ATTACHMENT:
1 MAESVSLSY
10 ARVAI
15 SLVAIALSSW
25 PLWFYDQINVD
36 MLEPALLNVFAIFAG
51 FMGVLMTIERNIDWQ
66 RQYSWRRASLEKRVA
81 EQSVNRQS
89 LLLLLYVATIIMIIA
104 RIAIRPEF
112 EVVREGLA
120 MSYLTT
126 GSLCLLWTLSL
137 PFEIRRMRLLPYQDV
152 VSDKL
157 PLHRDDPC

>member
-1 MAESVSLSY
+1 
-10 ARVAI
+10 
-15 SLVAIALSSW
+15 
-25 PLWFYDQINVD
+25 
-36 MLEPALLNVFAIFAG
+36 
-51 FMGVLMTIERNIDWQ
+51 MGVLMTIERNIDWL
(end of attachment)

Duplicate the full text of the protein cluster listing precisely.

1 MAESVSLSY
10 ARVAI
15 SLVAIALSSW
25 PLWFYDQINVD
36 MLEPALLNVFAIFAG
51 FMGVLMTIERNIDWQ
66 RQYSWRRASLEKRVA
81 EQSVNRQS
89 LLLLLYVATIIMIIA
104 RIAIRPEF
112 EVVREGLA
120 MSYLTT
126 GSLCLLWTLSL
137 PFEIRRMRLLPYQDV
152 VSDKL
157 PLHRDDPC

>member
-1 MAESVSLSY
+1 
-10 ARVAI
+10 
-15 SLVAIALSSW
+15 
-25 PLWFYDQINVD
+25 
-36 MLEPALLNVFAIFAG
+36 
-51 FMGVLMTIERNIDWQ
+51 MGVLMTIERNIDWL